NY Managed Care Act
New York’s Managed Care Reform Act, enacted in 1997, is the most far-reaching legislation to regulate health plans in the country. The law established utilization review standards for all managed care plans, standardized grievance and appeals procedures, and requirements for providing all enrollees and potential enrollees with detailed descriptions of a managed care plan’s benefits and coverage.
Information You Should Know
Every health plan must disclose specific information to consumers—members of a health plan and those people considering joining a plan.
This consumer information will be provided in the plan’s member handbook, subscriber contract and member newsletters. Other information must also be provided at the request of a consumer. A partial list of the information that must be provided to all health plan members or those people thinking of joining a plan includes descriptions of:
- Plan benefits and coverage—the services the health plan will pay for and any limitations, such as dollar amounts, number of visits allowed, or any other limits.
- How the plan defines “medical necessity.”
- Prior authorization requirements. The plan will probably have provisions relating to when you must get approval for some services before receiving those services.
- How the health plan pays health care providers for the services given to patients that are members of the plan.
- Member’s financial responsibilities—or what your costs are—including co-payments or deductibles, payments for charges that are above what the plan considers “usual and customary” and paying for services not covered by the plan or services received from a provider outside the plan’s network.
- Grievance procedures and appeals rights, including the plan’s toll-free number, the process for filing a complaint and how long it will take to receive an answer. (See the section on “grievances and appeals” for more details.)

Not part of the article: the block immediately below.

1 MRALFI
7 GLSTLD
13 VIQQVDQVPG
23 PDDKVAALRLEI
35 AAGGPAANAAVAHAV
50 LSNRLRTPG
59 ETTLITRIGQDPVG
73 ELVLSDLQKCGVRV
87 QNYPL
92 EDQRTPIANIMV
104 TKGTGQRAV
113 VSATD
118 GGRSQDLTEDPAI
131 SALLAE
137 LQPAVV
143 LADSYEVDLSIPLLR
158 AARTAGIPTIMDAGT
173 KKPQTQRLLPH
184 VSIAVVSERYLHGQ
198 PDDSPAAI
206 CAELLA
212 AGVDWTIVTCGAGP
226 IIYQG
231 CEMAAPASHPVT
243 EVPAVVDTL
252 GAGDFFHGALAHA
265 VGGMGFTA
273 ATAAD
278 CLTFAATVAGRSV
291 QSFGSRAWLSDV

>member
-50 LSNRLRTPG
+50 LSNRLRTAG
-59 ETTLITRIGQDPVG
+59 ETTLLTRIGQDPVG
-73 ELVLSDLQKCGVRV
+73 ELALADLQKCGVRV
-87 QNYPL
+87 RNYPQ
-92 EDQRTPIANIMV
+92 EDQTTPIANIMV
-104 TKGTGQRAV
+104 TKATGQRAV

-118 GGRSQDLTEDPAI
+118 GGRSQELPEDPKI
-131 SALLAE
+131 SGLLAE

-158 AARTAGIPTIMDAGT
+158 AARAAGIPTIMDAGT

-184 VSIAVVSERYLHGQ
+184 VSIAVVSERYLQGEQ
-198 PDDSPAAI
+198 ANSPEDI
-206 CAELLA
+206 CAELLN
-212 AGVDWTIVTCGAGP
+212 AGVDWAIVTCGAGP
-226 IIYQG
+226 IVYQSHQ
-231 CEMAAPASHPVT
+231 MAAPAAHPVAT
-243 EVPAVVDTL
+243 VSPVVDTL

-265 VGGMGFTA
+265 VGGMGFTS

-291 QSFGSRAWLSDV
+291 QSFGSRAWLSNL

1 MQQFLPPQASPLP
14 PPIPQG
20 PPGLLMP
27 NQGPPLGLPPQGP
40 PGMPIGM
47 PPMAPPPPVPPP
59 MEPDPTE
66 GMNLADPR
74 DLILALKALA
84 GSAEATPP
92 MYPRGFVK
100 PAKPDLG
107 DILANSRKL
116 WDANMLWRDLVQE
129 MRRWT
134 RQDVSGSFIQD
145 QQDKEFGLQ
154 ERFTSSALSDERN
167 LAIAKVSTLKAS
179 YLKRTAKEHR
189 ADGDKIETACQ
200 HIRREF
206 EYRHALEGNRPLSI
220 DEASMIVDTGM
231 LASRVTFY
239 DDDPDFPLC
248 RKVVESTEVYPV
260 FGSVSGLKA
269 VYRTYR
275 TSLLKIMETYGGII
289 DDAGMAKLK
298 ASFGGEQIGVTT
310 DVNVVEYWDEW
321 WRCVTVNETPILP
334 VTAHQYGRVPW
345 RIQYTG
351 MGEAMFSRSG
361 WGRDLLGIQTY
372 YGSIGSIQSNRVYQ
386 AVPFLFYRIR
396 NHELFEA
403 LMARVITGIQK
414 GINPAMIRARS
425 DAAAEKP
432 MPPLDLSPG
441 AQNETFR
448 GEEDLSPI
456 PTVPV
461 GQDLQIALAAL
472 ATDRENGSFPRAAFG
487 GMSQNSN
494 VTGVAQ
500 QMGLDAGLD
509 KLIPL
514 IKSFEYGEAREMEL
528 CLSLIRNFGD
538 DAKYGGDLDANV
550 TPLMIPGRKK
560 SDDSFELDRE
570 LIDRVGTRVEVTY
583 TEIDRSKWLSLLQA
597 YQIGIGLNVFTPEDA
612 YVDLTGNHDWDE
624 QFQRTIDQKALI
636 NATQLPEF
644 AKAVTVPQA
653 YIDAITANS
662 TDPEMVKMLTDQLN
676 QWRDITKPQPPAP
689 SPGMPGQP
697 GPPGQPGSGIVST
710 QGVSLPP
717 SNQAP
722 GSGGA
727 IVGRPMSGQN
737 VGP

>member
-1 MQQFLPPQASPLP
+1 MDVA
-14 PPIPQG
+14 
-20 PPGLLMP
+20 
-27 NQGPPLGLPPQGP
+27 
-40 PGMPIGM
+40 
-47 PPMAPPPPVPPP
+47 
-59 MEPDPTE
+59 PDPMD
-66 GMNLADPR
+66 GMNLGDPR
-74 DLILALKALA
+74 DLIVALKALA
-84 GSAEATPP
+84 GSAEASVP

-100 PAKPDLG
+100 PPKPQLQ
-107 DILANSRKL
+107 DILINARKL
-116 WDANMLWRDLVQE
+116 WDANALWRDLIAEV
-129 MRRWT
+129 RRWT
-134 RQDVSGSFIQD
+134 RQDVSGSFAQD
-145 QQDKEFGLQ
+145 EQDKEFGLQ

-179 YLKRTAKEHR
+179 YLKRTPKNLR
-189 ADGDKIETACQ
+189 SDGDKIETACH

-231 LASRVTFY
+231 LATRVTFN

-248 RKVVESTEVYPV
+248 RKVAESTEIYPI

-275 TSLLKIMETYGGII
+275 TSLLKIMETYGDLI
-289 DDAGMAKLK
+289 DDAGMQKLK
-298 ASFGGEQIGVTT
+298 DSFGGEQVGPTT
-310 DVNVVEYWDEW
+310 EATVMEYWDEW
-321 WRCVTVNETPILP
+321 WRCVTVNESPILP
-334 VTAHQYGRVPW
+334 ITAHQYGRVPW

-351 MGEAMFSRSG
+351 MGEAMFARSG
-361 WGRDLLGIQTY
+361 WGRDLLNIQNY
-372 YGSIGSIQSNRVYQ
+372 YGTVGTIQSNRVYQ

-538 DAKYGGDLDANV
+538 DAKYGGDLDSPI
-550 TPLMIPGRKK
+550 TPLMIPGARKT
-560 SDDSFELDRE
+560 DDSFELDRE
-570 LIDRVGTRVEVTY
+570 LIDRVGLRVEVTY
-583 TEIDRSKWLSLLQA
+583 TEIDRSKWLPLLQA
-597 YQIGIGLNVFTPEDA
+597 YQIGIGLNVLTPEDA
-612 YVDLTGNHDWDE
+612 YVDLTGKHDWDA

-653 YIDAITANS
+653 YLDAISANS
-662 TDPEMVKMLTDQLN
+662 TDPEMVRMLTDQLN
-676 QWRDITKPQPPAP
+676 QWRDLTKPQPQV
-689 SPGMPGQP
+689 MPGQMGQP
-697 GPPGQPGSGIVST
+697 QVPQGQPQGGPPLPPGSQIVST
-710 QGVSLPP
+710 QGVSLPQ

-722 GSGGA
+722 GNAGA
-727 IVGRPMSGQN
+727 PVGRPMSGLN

- Procedures to select and change your primary care physician (PCP).
- List of providers in network, listed by specialty.
- Coverage for emergency services (see the section on Specialty and Emergency Care Needs for more information).
Upon request, a plan must provide members or those people thinking of joining a plan with the following (partial list):
- Information on consumer complaints.
- Confidentiality procedures.
- The ability to inspect the health plan’s prescription drug formulary.
- Description of procedures used to evaluate requests for experimental and investigational treatments.
- Hospital affiliations of individual physicians.
- Specific written treatment protocols for a particular disease or condition.
Questions about Coverage and Care
Specialty and Emergency Care Needs
Independent External Appeal
There is much discussion focused on the rights that consumers have as members of managed care health plans.
However, consumers also have certain responsibilities. Knowing and accepting your role as a health plan member will help ensure the system works for you.
- To become informed about the benefits provided by your plan and procedures for receiving health care services.
- To provide, to the extent possible, information that your doctor and the plan’s professional staff need to know to care for you.
- To work with your doctor(s) in the coordination of your care and follow the treatment plans of all health professionals involved in your care.
- To keep your plan informed of any changes in your personal status, including name changes, changes in who is covered (a change in marital status or number of dependents) or change of address.